e U.S. Constitution was written to establish a general presumption of majority rule for congressional decision-making. The historical reasons for this are clear. A major defect with the Constitution

  7. john galt
    Posted May 24, 2005 at 7:53 pm | Permalink

    more from nexus

    Senate Is to Advise And Consent, Not Obstruct and Delay
    The Claremont Institute Center for Constitutional Jurisprudence ^ | September 6, 2002 | John C. Eastman and Timothy Sandefur

    Posted on 01/08/2003 12:40:10 PM PST by Remedy

    This artice appeared in the June 6, 2002 edition of Nexus.

    Over a year after President Bush nominated his first group of circuit court judges, only two have been confirmed. Most have not even received a hearing, yet the number of vacancies on the federal bench has grown to crisis proportion. Chief Justice William Rehnquist recently complained of an “alarming number of judicial vacancies,” creating a real strain on the courts.1 Even Senator Patrick Leahy, who, as Chairman of the Senate’s judiciary committee is largely responsible for the current logjam, previously referred to a judicial vacancy “crisis” when the number of vacancies on the bench was about half what it is today, contending that those who delay or prevent the filling of vacancies were “derelict[ in their] duty,” and delaying or preventing the administration of justice.2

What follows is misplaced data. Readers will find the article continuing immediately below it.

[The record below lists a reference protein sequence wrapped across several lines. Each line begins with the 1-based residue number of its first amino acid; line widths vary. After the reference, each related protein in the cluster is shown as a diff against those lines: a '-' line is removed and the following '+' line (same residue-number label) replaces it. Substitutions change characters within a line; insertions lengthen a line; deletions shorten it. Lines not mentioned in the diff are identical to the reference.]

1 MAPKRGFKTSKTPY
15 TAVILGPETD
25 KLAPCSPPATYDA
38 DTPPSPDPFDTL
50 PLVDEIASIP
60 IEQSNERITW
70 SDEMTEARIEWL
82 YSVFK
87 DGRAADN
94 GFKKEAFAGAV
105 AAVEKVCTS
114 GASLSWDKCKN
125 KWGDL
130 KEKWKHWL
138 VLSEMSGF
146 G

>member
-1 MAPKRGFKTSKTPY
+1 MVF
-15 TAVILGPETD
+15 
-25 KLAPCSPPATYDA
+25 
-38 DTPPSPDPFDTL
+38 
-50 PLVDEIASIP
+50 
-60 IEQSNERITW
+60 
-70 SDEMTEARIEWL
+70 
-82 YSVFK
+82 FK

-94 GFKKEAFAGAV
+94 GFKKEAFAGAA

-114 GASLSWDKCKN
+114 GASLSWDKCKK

More fundamentally, the judicial vacancy crisis is threatening to hamper the ability of the courts to perform their primary role as an important check on the elected branches of government, protecting individual rights against tyrannical majorities, and insuring that the legislative and executive branches do not exceed the scope of authority delegated to them by the Constitution. As James Madison noted two years before the Constitutional Convention, the “Judiciary Department merits every care” because it “maintains private Right against all the corruptions of the two other departments….”3